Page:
YOUth Should Know: The significance of Ramadan

Here are five things you should know about the holiest month of the year in the Islamic faith.

Farhana Subuhan

A punctuation enthusiast who thinks misplaced apostrophes are a crime.

Published: 21 March 2023, 10:56 AM

Muslims around the world will soon observe the holiest month of the year in the Islamic faith — Ramadan.

The period will consist of fasting, prayer and spiritual reflection. It is also considered one of the five pillars of Islam, which are the fundamental religious duties of Muslims.

This year, Ramadan is predicted to begin on Mar 23 and will end on Apr 22. Here are five things you should know about the sacred month of worship that is observed by Muslims worldwide:

1. Fasting takes place during the sacred month of Ramadan

Ramadan is considered a sacred month that honours the time Allah, via the angel Gabriel, revealed the first verses of the Quran to a merchant named Muhammad. As such, Muslims fast during the month to commemorate the revelation of the Quran.

It is also done as an act of worship to get closer to Allah and to remember the blessings they have received in their lives. Fasting involves abstaining from food, drink, and other physical indulgences or acts, such as smoking or having intimate relations from dawn until sunset.


For many Muslims, Ramadan is a period of self-reflection, communal prayers in the mosque and reading of the Quran. PHOTO CREDIT: MOSTAFA MERAJI VIA UNSPLASH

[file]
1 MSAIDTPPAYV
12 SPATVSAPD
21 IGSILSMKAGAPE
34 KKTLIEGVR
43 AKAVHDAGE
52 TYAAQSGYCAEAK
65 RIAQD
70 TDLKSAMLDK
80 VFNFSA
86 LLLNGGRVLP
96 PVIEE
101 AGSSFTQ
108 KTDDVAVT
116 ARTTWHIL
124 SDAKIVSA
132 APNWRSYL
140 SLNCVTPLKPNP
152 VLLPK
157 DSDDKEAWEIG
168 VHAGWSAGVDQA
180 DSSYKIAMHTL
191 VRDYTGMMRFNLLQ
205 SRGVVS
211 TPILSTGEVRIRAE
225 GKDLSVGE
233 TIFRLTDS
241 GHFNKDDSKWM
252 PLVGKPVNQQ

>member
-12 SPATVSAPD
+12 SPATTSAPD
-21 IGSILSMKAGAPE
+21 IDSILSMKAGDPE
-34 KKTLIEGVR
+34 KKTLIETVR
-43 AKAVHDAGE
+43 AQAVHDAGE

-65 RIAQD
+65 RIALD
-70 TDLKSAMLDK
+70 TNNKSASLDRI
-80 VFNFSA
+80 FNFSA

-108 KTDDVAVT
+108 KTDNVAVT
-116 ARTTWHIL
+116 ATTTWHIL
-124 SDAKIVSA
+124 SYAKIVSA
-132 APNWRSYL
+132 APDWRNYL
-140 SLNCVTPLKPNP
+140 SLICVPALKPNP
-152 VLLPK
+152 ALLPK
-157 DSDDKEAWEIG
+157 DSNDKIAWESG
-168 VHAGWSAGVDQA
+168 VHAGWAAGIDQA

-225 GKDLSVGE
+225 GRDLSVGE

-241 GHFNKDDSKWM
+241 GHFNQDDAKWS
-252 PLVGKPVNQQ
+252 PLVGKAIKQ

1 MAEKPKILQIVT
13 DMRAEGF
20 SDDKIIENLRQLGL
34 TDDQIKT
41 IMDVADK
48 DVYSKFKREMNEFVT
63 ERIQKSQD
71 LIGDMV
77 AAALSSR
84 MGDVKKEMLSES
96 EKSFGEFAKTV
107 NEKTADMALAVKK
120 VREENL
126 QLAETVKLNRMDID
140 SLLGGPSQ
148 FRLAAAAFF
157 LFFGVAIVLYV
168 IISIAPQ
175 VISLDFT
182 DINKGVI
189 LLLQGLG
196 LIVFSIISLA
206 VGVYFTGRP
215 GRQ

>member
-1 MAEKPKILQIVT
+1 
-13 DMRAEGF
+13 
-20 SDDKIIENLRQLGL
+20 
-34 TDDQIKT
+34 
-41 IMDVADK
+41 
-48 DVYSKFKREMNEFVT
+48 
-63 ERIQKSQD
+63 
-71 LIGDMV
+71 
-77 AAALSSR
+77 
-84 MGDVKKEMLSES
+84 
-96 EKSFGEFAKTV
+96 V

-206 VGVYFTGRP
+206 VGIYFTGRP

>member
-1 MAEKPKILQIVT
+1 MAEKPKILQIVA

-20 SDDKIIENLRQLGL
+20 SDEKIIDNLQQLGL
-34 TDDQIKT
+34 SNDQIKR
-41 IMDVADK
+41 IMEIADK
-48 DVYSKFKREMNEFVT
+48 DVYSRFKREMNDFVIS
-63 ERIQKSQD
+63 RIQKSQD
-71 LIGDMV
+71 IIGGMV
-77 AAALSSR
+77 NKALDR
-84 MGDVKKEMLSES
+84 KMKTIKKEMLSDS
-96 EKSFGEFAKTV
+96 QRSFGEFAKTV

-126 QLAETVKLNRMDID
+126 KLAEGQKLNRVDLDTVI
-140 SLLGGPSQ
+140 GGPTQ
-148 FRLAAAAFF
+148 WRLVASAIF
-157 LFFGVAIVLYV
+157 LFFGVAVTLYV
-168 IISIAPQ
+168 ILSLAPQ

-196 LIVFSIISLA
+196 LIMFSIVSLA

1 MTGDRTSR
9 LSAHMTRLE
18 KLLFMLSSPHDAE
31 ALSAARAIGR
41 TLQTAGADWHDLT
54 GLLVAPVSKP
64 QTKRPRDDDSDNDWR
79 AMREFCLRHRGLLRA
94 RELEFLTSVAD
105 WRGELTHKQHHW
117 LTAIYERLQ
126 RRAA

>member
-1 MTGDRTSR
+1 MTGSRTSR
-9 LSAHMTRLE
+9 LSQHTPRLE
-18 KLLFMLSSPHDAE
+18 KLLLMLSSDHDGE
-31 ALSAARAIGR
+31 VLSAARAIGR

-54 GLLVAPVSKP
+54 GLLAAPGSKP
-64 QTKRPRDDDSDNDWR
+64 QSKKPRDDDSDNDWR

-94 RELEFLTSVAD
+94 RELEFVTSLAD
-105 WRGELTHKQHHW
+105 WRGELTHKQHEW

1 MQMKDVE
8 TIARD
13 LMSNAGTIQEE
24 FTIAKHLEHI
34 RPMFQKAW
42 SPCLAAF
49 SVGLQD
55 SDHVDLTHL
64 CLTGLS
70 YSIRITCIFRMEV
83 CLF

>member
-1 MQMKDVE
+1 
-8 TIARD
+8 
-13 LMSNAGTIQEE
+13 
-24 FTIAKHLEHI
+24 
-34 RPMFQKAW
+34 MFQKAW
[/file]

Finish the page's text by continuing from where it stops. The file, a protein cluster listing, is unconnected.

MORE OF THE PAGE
The Hijri calendar, commonly known as the Islamic calendar, is lunar. Hence, the beginning of Ramadan is determined by a moon sighting committee in Saudi Arabia.

The month concludes with the celebration of Eid al-Fitr (Hari Raya), a festive holiday that marks the end of the fasting period.

2. There are two daily meals Muslims have during Ramadan

Sehri and iftar are two important meals that Muslims have during the month of Ramadan.

Sehri is the pre-dawn meal that is consumed before the start of the fast. It is deemed an essential meal as it helps provide the necessary energy and nutrients to sustain the body throughout the day.

The meal is usually eaten before dawn, around 4am to 5am depending on the location, and is followed by the fajr (dawn) prayer.

The fast is then broken at sunset with an iftar meal, which is followed by the call to the maghrib (sunset) prayers.


Iftar tends to include meals from all food groups. PHOTO CREDIT: GULCIN RAGIBOGLU VIA SHUTTERSTOCK


The iftar meal usually begins with dates as they are naturally high in sugar and have the right kinds of carbohydrates to rejuvenate the body’s energy levels. It is then followed by a soup or porridge, main course, and dessert that are often shared among family, friends and those in need.

For convenience, some families also choose to have iftar meals at F&B establishments after a long day at work. As such, non-Muslims may want to avoid dining in at halal-certified eateries or restaurants during the iftar period between 7pm and 7.30pm.

The Majlis Ugama Islam Singapura (MUIS) also advises individuals who are unwell to break their fasts at home.

3. There are exemptions from fasting

There are certain groups of people who are exempt from fasting during Ramadan.

Pregnant women and women who are breastfeeding are not advised to fast as it would harm their health or the health of their baby. However, a pregnant woman is still permitted to fast if she is physically able to do so, according to MUIS.

Women who are menstruating should not fast, as the blood loss can potentially lead to fatigue.